For some time now, eucalyptus' popularity has been wildly increasing. From its use in elevating the shower experience to its role in floral arrangements and so much more, eucalyptus is a hot topic these days. However, if you are a cat owner, you may have some reservations about bringing this new plant into your home. You may have heard that eucalyptus is dangerous, even toxic, to cats. If that is you, then this article was made to answer all your questions and help you get to the bottom of this important matter!
I. Is Eucalyptus Safe for Cats in Any Form?
The short answer is: NO.
The longer version of that answer is that eucalyptus is dangerous in all forms for cats: dried eucalyptus, fresh eucalyptus, and eucalyptus essential oil all carry risks for cats. There may be some discrepancies between the level of risk depending on the level of accessibility of the eucalyptus. However, regardless of the form, the eucalyptus plant is toxic to your cat.
The good news is that most cats do not like eucalyptus either. The pungent smell is overwhelming to their sense of smell, which is a whopping 14 times stronger than a human's. Therefore, most cats will avoid getting up close and personal with eucalyptus because they are disdainful of its odor. This means that cats will not usually seek out eucalyptus although you must still be watchful in keeping it out of their direct path.
II. What Makes Eucalyptus Dangerous for Cats?
Eucalyptus contains chemicals that cause harm to the cat as their bodies are unable to digest them properly. The main culprit is a component of eucalyptus called eucalyptol, also known as cineole. According to veterinarian Dr. Cristina Bustamante, cats are unable to metabolize eucalyptol which can lead to damage to your pet's internal organs.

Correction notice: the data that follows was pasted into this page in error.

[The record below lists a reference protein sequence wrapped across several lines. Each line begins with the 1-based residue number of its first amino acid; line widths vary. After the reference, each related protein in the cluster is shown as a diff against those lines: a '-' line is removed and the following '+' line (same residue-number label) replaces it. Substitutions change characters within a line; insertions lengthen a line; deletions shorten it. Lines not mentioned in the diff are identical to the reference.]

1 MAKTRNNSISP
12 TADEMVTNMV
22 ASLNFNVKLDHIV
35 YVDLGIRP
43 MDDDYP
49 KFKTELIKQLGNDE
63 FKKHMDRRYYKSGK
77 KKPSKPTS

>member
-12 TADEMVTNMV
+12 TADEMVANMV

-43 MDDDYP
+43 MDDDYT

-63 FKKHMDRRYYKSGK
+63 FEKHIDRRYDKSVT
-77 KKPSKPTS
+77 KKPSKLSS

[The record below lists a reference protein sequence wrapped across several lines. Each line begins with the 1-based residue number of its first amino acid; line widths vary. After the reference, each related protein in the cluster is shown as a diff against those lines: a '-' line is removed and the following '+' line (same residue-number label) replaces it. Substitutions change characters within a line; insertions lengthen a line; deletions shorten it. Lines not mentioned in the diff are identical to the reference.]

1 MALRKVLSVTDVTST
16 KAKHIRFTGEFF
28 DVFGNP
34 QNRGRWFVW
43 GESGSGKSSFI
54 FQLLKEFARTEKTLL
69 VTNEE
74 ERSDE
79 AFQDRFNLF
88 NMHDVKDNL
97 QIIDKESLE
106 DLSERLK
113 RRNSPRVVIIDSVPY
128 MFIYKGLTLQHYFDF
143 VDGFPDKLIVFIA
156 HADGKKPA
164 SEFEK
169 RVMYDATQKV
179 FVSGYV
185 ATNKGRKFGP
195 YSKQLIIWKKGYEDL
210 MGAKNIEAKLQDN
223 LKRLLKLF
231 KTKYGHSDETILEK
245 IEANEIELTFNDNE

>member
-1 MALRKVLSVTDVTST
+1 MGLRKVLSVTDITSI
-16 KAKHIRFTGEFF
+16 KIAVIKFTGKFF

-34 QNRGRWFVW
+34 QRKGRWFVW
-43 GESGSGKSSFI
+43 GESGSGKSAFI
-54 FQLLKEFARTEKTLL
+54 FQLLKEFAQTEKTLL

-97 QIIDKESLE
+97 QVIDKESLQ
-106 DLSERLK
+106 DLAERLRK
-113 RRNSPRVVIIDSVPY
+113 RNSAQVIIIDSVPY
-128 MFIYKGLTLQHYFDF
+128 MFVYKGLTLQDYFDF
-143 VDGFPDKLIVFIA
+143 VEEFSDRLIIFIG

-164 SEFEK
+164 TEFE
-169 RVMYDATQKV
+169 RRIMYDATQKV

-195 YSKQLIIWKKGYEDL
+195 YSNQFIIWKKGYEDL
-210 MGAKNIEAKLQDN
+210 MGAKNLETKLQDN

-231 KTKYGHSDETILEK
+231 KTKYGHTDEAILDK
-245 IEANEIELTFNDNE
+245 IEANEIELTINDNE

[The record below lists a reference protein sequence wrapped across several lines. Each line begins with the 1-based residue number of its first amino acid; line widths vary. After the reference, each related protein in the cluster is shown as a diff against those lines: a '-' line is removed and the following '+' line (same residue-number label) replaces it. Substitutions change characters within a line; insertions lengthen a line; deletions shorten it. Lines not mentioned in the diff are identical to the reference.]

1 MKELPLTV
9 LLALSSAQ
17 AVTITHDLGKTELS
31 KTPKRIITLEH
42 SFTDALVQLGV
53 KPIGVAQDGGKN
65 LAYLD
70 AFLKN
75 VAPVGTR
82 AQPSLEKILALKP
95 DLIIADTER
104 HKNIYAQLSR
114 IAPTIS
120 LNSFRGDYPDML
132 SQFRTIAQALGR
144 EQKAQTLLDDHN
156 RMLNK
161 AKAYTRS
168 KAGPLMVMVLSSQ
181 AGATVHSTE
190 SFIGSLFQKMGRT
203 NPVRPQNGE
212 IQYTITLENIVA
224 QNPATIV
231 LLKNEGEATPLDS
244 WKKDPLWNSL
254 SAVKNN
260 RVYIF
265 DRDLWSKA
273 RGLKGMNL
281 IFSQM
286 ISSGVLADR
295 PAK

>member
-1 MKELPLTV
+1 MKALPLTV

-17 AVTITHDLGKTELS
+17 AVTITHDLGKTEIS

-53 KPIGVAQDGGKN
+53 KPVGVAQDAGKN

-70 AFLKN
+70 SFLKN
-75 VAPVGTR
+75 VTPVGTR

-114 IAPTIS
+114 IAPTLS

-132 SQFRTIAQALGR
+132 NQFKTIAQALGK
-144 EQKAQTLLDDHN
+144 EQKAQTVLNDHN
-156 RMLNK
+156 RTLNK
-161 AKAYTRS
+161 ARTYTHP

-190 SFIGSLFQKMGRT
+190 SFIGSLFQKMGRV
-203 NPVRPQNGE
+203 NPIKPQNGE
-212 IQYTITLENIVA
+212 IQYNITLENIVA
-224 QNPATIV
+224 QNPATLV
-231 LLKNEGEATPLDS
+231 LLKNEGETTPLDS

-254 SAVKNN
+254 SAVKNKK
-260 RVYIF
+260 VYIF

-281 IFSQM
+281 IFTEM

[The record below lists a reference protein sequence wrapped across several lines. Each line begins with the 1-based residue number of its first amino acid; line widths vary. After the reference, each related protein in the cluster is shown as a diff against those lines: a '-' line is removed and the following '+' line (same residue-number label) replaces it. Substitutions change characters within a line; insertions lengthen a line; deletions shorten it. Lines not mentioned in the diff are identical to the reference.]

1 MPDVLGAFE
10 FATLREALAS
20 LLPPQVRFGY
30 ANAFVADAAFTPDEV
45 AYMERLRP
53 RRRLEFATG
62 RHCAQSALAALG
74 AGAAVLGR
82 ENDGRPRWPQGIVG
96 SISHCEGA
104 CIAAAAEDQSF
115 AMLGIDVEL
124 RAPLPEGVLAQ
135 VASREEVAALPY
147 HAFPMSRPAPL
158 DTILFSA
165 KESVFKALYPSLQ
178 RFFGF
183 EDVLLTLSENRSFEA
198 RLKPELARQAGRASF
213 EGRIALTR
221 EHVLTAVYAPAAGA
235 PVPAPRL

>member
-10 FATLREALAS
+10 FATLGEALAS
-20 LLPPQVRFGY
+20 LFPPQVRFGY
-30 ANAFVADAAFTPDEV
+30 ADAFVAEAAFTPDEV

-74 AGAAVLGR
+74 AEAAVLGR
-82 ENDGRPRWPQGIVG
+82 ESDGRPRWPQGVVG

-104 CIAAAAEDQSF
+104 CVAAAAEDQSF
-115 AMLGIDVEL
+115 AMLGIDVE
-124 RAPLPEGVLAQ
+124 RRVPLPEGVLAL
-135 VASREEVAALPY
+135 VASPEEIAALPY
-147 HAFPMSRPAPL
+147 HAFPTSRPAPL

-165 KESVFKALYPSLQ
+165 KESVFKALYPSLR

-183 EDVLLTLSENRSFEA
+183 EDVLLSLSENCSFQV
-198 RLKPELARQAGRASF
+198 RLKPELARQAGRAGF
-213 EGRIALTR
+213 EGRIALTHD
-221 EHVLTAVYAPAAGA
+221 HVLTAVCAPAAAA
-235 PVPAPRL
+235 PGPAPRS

III. What are the signs of eucalyptus poisoning in cats?
First things first: if you believe that your cat has ingested eucalyptus, call your vet right away. He or she will be better able to help you determine the next best steps based on the specifics of the circumstances.
Listed below are some main symptoms of eucalyptus poisoning. Note that not all of the symptoms need to be present in order for eucalyptus poisoning to be occurring. In fact, in many cases, only one or two will present.
- Spasms or Trembling
While the above symptoms can also point to other issues, be sure to consider the possibility of eucalyptus poisoning if your cat is exhibiting these signs. Again, it is ideal to get in touch with your vet as soon as possible in order to discuss your specific situation.
IV. Can I Keep Eucalyptus in My House Safely with Cats?
To stay on the super safe side, you may want to keep eucalyptus out of your home entirely if you also have felines present, particularly if your cat roams the entire house. There are, however, a few exceptions where it may be safe to have both a pet cat and eucalyptus in your home:
1. If your cat is primarily an outdoor cat and only ventures inside to a specific area of the house such as a porch or sunroom that is eucalyptus free.
2. If your eucalyptus is kept in an area in which the cat is not permitted. An example would be a master bedroom suite in which the door is kept closed. Or a bathroom where the door is normally closed.
3. If your cat does not try to eat plants. A main concern is that eucalyptus should not be in the mouth of the cat (or humans!). Hanging eucalyptus is one way to keep it away from your cat.
Even in these cases, you will want to exercise caution, especially if you know your cat to be adventurous and prone to trying new things. Keep in mind that many cats will be repulsed by the odor of eucalyptus and instinctually know to keep away, yet this is not a guarantee and every cat is a bit different, as we all know well. At the end of the day, it is up to you to make a judgment call regarding allowing eucalyptus in a home with a cat. Many people have cats and eucalyptus in their bathroom with no issues!
Eucalyptus is a wonderful plant and addition to homes with many health benefits for humans, but not for cats. Unfortunately, the uncanny climbing ability of cats and the presence of eucalyptus in the home typically don't mix well. Although there may well be circumstances in which eucalyptus and cats can safely live under the same roof, these instances require safety precautions to ensure that the cat is not hurt by exposure to the eucalyptus. You may want to speak to your vet for further direction.
As you go, don't forget to check out Self-Care Shower's numerous non-eucalyptus products! We offer a variety of U.S.-sourced, sustainably grown natural products to enhance your self-care experience with something for everyone - with or without eucalyptus.
Self-Care Shower Stock Photo
Self-Care Shower Stock Photo